FAIRBORN — Six months and $3 million later, the City of Beavercreek is still in recovery mode from the devastating Memorial Day tornadoes that hit the Dayton Area.
And if not for some advanced planning, the restoration could be more difficult than it already is. That was one of the messages Planning and Development Director Jeff McGrath had as he updated a group assembled for Greene County’s Second Annual Developer’s Breakfast just a couple miles from where the storm hit.
“It’s hard to prepare for every aspect of a natural disaster,” McGrath said. “You’re never going to be made whole.”
And although city leaders weren’t anticipating nor expecting a massive twister to roar through the area, they had the foresight to have agreements in place with contractors. By doing so, they avoided the bid process and sped up the removal of debris, some of which was piled 15 feet high along a path at Greene County environmental Services in Xenia.
“Preparedness is something that is absolutely critical,” McGrath said. “Having contracts in place. It was absolutely worth it. We had snowplows out right away … just to make it passable for first responders.”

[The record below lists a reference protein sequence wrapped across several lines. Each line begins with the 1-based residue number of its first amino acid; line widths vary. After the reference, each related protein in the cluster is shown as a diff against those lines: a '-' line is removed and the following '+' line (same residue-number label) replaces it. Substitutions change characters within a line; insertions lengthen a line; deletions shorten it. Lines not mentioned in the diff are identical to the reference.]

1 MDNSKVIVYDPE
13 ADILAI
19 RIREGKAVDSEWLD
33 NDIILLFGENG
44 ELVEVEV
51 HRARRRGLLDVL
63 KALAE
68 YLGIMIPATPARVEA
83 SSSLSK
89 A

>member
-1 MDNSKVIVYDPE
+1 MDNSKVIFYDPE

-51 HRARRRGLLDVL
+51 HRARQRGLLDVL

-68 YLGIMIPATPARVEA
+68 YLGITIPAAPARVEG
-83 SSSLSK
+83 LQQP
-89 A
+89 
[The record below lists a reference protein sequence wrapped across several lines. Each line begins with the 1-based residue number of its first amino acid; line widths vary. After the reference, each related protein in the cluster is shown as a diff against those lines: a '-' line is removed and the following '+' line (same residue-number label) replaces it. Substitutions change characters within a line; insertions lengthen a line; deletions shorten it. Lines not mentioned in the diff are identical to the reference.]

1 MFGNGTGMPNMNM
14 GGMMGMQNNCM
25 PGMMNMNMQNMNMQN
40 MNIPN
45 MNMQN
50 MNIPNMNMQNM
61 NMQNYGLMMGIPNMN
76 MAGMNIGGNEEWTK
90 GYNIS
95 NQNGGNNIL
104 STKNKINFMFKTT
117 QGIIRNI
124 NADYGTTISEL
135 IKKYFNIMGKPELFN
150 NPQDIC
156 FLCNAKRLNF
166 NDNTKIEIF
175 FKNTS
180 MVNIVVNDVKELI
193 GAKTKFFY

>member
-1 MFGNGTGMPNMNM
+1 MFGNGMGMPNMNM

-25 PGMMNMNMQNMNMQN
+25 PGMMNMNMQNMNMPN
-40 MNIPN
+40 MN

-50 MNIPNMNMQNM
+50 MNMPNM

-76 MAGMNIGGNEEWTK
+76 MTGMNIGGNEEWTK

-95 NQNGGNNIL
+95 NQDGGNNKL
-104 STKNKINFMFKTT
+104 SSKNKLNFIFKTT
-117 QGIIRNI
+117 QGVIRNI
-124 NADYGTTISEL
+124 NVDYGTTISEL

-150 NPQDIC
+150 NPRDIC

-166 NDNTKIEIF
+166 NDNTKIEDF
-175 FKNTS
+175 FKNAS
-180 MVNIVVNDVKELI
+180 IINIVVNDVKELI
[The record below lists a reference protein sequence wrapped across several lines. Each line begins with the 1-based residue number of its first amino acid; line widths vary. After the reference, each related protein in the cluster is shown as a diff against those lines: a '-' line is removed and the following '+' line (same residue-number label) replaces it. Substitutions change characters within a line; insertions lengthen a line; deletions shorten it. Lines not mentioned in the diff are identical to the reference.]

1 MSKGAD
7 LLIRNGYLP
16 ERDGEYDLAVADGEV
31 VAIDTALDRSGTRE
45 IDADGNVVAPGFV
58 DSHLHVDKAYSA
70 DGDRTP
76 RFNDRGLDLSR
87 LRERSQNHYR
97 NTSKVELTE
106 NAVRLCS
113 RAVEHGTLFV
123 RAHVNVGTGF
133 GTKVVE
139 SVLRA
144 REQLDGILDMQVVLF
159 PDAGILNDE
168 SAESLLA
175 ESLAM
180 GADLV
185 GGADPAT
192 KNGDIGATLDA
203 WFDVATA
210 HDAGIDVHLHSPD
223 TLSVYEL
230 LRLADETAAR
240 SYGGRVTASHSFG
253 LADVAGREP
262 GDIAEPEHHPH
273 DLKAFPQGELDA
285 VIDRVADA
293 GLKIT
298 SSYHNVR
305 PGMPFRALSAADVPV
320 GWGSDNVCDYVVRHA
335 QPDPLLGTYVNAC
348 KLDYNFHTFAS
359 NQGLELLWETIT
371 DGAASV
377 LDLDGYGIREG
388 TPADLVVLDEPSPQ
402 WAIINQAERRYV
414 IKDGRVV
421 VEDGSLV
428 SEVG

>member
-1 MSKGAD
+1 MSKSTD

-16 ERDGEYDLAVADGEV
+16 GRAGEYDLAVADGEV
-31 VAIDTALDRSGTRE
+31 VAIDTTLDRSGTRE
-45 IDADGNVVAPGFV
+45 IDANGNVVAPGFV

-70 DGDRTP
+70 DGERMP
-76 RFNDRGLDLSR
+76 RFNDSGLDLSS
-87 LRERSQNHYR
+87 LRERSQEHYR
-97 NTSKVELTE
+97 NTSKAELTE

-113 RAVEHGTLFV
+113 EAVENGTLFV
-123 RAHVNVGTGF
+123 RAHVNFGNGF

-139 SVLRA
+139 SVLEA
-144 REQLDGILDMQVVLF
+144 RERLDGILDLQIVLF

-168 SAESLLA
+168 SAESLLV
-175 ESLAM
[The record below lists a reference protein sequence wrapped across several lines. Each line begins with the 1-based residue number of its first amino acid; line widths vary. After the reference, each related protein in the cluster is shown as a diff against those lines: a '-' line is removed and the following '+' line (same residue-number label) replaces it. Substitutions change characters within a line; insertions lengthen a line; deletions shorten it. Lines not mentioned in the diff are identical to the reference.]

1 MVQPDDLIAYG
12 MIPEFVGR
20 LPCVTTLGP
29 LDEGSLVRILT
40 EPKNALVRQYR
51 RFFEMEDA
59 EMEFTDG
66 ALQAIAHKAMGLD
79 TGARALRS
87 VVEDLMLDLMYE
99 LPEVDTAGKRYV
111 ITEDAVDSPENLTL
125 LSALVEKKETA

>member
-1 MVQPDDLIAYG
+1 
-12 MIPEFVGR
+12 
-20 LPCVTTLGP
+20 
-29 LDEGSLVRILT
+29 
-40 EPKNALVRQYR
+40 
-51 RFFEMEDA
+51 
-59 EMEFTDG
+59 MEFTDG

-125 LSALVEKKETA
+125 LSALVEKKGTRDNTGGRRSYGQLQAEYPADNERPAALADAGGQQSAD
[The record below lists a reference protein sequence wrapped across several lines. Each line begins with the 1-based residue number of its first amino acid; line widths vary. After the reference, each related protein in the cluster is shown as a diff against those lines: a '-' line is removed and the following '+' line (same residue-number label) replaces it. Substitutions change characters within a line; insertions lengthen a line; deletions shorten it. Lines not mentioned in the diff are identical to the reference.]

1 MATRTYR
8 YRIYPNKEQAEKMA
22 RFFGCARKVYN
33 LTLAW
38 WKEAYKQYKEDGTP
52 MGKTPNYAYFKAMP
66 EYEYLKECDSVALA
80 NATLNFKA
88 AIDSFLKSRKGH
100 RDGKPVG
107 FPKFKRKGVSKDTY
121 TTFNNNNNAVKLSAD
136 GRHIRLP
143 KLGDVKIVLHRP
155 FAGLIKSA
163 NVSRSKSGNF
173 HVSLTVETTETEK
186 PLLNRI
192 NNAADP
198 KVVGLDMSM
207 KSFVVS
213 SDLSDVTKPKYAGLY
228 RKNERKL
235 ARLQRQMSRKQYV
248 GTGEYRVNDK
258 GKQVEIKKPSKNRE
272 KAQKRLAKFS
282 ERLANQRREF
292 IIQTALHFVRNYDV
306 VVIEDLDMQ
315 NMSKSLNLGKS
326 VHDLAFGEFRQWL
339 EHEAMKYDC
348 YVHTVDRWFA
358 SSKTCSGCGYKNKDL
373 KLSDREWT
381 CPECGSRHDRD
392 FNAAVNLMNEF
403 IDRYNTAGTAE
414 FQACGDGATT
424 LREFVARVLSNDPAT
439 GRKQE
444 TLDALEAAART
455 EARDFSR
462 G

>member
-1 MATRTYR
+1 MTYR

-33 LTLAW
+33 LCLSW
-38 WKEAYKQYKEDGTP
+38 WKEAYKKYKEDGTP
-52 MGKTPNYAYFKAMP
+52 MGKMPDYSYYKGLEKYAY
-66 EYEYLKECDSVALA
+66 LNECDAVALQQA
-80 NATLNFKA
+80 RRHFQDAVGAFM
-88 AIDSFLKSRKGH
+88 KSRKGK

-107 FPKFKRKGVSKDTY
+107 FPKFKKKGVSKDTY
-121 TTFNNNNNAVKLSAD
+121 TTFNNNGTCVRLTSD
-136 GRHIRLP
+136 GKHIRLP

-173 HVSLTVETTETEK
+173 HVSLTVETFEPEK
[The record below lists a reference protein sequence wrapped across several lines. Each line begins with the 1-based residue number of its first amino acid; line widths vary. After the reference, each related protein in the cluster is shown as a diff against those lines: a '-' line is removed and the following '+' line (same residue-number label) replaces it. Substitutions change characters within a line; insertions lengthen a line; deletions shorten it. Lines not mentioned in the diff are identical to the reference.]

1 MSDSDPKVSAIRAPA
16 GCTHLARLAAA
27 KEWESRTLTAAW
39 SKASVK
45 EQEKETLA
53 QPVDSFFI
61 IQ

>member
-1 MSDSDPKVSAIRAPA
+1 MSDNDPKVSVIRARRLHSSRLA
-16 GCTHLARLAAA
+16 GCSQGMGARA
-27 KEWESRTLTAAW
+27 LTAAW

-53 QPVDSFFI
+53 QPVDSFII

The city spent between $26,000 and $32,000 daily on tornado cleanup and will incur more expense getting the branches and other debris shredded and cleaned up.
McGrath said he was hopeful FEMA will reimburse up to 75 percent of the cost but it isn’t known when the exact amount will be calculated.
“We’re working through that process,” he said.
In all, 756 buildings were affected. One was deemed inaccessible, while 86 buildings were destroyed, 206 sustained major damage, and 395 had minor damage. In addition, main and arterial roads were closed, signals weren’t working, debris blocked roads, and there were staffing challenges and equipment shortages.
“It’s hard to comprehend how bad it was because it didn’t last that long,” McGrath said.
But in less than 12 hours private groups, including Be Hope Church sprang to action to help begin the clean-up process. There were more than, 2,500 volunteers and help came from 34 other communities, according to McGrath. They filled trucks, churches, wagons, and minivans with supplies for those who were displaced or just needed a bottle of water.
“It really was a testament to our community,” he said. “A lot of credit needs to be given to our first responders.”
The clean-up continues daily and to date, 173 permits related to tornado damaged homes and buildings have been issued. All fees were waived for those affected, saving residents around $7,000 McGrath said.
Contact Scott Halasz at 937-502-4507.